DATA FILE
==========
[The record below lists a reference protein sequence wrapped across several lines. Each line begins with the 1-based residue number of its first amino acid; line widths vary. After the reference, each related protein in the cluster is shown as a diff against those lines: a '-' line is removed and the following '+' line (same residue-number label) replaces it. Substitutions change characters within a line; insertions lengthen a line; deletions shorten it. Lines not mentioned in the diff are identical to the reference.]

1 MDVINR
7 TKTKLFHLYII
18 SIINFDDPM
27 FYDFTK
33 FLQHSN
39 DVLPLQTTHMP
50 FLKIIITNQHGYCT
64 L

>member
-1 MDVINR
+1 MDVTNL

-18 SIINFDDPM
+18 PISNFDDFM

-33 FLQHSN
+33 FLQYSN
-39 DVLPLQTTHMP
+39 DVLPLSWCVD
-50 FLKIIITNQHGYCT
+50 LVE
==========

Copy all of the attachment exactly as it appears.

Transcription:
[The record below lists a reference protein sequence wrapped across several lines. Each line begins with the 1-based residue number of its first amino acid; line widths vary. After the reference, each related protein in the cluster is shown as a diff against those lines: a '-' line is removed and the following '+' line (same residue-number label) replaces it. Substitutions change characters within a line; insertions lengthen a line; deletions shorten it. Lines not mentioned in the diff are identical to the reference.]

1 MDVINR
7 TKTKLFHLYII
18 SIINFDDPM
27 FYDFTK
33 FLQHSN
39 DVLPLQTTHMP
50 FLKIIITNQHGYCT
64 L

>member
-1 MDVINR
+1 MDVTNL

-18 SIINFDDPM
+18 PISNFDDFM

-33 FLQHSN
+33 FLQYSN
-39 DVLPLQTTHMP
+39 DVLPLSWCVD
-50 FLKIIITNQHGYCT
+50 LVE